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Archive | May, 2019

Thank You

We would like to thank everyone for all of the cards, love and supports we received at the time of loss of our son, brother and husband. God has blessed us with amazing family and friends. We also want to thank Bliss Witters & Pike for the compassion and comfort we received. 

“Kurt is loved with a love beyond all feeling and missed with a grief beyond all tears.”

With God’s Blessings,

Art, Carolyn, Alan & Family, and Helen Probst

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Take time to reconnect

Pastor David G Ward

Pilgrim Bible Church

361 Pine Street, Cedar Springs, MI 49319


My grandson scooped up his latest discovery with a huge grin on his face.  I had left my cellphone in a place within his reach!  He walked around the room, carrying on an imaginary conversation.  “Papaw, Papaw, Papaw,” he said.   Hearing my name, I poked my head around the corner to see what was going on.  Rather than scolding him, I decided to have a little fun.  “Hello, this is Papaw.  Is this Mr. Trenten?” His little face lit up with joy!  Suddenly, this phone was no longer a toy.  Someone had answered back.  He was connected!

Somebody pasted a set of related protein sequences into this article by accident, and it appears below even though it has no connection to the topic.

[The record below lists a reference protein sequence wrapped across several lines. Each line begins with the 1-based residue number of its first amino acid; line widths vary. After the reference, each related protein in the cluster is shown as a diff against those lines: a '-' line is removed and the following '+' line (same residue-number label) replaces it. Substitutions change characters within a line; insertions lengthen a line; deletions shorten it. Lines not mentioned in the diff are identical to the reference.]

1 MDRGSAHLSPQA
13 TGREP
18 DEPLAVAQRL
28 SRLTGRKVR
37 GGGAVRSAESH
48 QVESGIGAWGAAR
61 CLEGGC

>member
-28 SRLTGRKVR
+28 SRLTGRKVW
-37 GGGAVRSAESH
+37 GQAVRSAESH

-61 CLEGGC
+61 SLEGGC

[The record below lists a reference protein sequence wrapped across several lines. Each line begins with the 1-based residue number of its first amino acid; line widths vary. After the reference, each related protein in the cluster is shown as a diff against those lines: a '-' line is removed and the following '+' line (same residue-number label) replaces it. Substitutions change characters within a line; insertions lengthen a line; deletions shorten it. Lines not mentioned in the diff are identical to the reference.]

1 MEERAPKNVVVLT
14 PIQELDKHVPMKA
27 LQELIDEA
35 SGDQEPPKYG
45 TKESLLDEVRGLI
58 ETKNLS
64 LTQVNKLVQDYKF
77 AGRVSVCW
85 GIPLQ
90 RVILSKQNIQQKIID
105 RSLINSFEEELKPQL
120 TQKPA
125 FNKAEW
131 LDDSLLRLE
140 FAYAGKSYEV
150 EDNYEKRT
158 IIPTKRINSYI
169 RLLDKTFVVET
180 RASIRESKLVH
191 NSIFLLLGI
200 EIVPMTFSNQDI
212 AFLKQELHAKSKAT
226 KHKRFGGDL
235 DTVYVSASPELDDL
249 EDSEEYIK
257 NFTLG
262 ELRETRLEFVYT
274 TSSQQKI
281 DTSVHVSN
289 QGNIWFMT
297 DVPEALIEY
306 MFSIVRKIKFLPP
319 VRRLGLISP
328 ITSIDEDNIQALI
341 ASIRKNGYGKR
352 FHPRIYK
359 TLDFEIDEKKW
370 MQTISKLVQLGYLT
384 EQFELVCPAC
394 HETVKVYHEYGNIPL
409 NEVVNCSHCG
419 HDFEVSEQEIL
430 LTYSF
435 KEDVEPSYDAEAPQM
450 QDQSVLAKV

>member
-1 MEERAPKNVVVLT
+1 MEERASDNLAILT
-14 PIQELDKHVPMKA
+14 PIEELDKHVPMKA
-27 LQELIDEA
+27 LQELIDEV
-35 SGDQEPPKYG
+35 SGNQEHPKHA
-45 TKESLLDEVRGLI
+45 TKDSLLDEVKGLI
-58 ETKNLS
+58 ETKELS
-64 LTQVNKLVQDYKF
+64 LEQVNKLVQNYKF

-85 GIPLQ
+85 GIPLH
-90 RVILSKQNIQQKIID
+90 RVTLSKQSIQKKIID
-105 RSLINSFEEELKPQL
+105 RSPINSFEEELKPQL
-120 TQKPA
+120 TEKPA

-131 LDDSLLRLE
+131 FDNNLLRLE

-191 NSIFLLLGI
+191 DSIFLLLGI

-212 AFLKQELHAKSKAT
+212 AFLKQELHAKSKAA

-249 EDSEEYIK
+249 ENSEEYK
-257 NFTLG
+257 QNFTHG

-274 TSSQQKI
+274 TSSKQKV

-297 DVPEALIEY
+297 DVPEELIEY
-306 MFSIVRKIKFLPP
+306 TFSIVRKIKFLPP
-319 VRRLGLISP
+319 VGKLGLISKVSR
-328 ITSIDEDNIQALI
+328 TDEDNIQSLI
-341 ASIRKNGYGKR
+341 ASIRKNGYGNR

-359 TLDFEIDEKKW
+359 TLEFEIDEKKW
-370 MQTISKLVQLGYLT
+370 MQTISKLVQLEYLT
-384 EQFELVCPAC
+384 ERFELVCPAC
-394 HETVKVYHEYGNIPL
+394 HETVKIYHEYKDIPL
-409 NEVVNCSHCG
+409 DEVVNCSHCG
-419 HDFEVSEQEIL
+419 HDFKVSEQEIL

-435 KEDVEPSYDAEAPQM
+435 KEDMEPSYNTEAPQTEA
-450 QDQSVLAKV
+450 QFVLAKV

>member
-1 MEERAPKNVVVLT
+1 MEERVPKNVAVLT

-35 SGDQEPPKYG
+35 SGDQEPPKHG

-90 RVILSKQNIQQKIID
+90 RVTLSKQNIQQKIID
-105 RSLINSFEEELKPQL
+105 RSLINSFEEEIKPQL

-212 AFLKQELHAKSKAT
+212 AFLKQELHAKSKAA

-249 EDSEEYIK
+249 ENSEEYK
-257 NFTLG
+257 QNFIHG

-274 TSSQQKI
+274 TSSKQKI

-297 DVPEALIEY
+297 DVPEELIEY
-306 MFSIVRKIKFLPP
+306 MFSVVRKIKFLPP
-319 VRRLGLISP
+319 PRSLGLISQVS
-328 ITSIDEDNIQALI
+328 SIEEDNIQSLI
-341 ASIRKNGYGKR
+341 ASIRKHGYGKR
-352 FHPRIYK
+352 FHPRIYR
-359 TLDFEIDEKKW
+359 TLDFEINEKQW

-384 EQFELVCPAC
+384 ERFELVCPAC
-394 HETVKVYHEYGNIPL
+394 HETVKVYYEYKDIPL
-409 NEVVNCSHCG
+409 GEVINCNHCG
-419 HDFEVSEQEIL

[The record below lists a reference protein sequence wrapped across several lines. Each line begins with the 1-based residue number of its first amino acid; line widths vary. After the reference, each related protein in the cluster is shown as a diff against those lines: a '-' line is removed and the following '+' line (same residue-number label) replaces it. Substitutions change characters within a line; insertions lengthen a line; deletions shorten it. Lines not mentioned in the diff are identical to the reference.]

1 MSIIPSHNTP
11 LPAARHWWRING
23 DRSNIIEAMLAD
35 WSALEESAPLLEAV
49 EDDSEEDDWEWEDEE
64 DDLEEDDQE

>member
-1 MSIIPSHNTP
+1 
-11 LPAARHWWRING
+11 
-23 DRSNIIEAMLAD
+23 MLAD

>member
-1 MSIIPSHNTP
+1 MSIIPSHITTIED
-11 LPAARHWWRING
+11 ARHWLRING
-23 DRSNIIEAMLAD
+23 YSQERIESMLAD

In this day of ever-expanding technology, we have all kind of ways to connect with people.  Our phones come with unlimited minutes.  Facebook allows us to rediscover friends and acquaintances from years gone by and from every corner of the world.  Video calling allows us to see others face to face.  Apps connect our gaming and other everyday experiences.  Why then, despite the tools within our hands, do so many people feel so disconnected and alone?  

Today, as much as ever, we need to take the time to really connect with people, to step out of the virtual world and into the real world.  We need the warmth of personal encounters where we walk in the moment together.  We need to rediscover the power of personal connection.  We don’t so much need more ‘virtual’ friends as we do real ones.